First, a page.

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Goats, gripes, and grasping for greatness
Books: Princess Ben 
28th-Dec-2008 10:38 am
Last night I started and finished Princess Ben by Catherine Gilbert Murdock. This was definitely a different twist on a few old stories. Princess Ben is the niece of the king, who has no other heirs. When the King, his brother (Ben's father) and Ben's mother are killed while on a pilgrimage, Ben is taken over as Queen Sofia's pet project.

The story is told as an autobiography from a mature, adult-Ben perspective. Because of this, the narration voice is able to provide some analysis of Ben's actions and motives which provides the reader with appropriate depth - or shallowness - of Ben's actions. This is critical to making the story anything interesting or providing any tension, because the child-Ben is a shallow, food-obsessed, graceless girl who delights in succeeding at any resistance to Queen Sofia's attempts to polish her into a princess.

In her own description of herself, Princess Ben is a fat pig. In today's parlance, one might say that she has an "eating disorder" due to Queen Sofia's heartlessness, but the narrator makes it plain that Ben's overeating habits (problems) pre-date her parents' deaths. They also provide some of the redemption later on in the book, when Ben's attentions turn to a completely different set of obsessions.

You see, in the depths of her (redeemably non-stereotypical) exile in her Queen Aunt's castle tower, Ben discovers that she has magical powers. She discovers the secret passageways around the castle, and finds a tower with a spellbook in it that begins to teach her how to use her powers. In authorial brilliance, Murdock does not explain the powers of the tower and its contents. Like children (and like Ben) we the readers are forced to accept that the tower's contents simply are and do what they please.

The love/hate relationship with the next kingdom over the mountain gets old quickly. The plot devices with which Murdock moves Ben to the locations needed for interaction with the "enemy" are rather aged, though her particular flourishes on them are amusing and speedy. I'm too jaded to enjoy the "invading each other's dreams" plot filler at this point, so I must admit that I barely skimmed over the brief dream interludes.

The various foreign personalities are unfortunately limited by page size, so remain far flatter than one might prefer as an adult reader. Murdock does provide a strong nod towards the feminist fantasy crowd with a strong-but-brief rant by Princess Ben regarding how much work becoming an accomplished princess can be.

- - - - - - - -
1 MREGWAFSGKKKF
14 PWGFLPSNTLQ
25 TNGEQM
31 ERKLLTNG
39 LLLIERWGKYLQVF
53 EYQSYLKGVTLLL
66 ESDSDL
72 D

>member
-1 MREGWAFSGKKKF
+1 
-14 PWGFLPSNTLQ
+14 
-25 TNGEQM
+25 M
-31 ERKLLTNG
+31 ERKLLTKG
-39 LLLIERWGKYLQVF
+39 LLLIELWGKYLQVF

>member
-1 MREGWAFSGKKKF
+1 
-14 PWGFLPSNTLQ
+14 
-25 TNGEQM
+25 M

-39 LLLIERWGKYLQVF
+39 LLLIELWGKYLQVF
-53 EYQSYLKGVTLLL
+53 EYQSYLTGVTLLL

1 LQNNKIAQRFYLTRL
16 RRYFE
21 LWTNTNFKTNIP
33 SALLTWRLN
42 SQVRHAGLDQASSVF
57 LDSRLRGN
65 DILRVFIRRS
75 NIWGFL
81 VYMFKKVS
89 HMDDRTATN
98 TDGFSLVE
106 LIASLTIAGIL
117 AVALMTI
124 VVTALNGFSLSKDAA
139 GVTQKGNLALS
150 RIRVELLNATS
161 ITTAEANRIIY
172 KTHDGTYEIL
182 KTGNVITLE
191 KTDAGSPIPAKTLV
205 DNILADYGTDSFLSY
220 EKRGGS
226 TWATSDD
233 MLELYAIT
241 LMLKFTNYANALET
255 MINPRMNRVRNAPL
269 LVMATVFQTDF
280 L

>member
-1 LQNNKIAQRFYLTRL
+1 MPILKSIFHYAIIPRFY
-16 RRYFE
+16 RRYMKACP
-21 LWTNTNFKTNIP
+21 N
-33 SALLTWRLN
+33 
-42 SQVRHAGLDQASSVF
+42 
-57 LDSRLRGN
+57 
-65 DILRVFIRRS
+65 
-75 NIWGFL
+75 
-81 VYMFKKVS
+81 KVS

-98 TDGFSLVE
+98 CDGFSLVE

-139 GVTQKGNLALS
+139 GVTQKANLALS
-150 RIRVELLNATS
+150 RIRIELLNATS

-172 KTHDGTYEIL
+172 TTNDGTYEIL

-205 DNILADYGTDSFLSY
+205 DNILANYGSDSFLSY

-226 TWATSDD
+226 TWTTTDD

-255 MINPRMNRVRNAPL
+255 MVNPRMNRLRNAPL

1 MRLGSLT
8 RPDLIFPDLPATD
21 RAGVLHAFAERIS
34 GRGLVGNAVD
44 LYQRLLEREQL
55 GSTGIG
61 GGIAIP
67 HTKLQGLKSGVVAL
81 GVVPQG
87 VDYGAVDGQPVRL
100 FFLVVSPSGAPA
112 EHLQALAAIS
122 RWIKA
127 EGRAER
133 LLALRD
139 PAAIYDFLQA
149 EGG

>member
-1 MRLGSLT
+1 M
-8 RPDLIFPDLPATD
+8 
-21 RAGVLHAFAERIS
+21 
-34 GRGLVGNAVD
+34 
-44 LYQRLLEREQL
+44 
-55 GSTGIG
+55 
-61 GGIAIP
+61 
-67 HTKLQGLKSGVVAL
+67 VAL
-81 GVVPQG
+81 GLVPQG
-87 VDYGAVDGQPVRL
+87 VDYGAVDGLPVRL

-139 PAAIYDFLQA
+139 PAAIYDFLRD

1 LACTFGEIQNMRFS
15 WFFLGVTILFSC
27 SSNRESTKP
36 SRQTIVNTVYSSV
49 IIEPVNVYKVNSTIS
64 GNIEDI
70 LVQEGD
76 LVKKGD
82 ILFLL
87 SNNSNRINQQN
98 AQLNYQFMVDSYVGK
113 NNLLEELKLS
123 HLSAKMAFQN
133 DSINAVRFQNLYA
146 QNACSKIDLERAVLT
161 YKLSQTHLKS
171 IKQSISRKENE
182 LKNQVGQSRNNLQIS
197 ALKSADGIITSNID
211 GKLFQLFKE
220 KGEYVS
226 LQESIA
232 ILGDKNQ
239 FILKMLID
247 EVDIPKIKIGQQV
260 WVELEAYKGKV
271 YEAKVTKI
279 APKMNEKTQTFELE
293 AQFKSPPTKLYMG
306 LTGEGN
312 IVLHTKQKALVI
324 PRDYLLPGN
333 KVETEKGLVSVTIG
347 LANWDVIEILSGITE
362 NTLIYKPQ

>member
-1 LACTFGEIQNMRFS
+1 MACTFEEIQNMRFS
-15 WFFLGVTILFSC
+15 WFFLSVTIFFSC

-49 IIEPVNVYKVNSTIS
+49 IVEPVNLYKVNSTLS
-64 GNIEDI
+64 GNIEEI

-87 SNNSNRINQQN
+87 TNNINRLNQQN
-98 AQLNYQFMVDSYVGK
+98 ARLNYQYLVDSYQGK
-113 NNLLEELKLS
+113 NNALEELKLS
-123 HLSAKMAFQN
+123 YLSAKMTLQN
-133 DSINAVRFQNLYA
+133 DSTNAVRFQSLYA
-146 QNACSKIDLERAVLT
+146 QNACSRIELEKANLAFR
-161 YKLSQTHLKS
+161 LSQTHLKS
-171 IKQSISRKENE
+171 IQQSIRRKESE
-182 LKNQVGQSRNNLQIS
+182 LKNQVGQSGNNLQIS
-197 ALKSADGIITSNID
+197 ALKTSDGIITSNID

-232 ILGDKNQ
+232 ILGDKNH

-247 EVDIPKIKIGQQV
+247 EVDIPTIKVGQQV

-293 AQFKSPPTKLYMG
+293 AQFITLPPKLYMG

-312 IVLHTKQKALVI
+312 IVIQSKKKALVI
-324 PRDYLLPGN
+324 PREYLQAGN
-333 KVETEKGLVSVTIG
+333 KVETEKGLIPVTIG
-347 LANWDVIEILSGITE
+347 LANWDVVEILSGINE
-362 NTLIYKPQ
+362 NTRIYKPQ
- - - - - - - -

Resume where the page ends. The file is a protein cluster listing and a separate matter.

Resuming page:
I will be interested to hear what my niece thinks of this book when I send it to her.
29th-Dec-2008 11:02 pm (UTC)
Heck, I want to read it too. Your review makes it a new "want". Not a long list right now, unfortunately. But I'll snag it from M when she's done. Or before she reads it, given how many excellent books she was given last week.

Oh, and I just read When Demons Walk . It has to be my new favorite Briggs book. Don't know what Mom will think, but I loved it. Like an Eddings at his best. It has everything I want in a great story, including the immense frustration that there aren't more books about those characters yet. I'm hoping that she takes heed and writes a series for it. And of course, since I want everything, they all need to be equally excellent.
30th-Dec-2008 06:10 pm (UTC)
I'll try to remember to send Princess Ben off to you soonish.

Oddly, according to something I read, When Demons Walk is actually book 2 of something. I haven't gone hunting yet to figure out what the first book is, but someday.
9th-Jan-2009 03:19 am (UTC)
Based on your write-up, I have snagged Princess Ben on CD from the Fairfax library system. When I remember do to it, I'll copy all the CDs off so I can put it on my mp3 player (I delete all copies when I finish, soas to actually be vaguely legal). Thanks for the suggestion! We'll see if it fits in with my particular brand of "readable book". :D
9th-Jan-2009 11:30 am (UTC)
I'll be interested to hear what you think of the audio version, and of the story as a whole.
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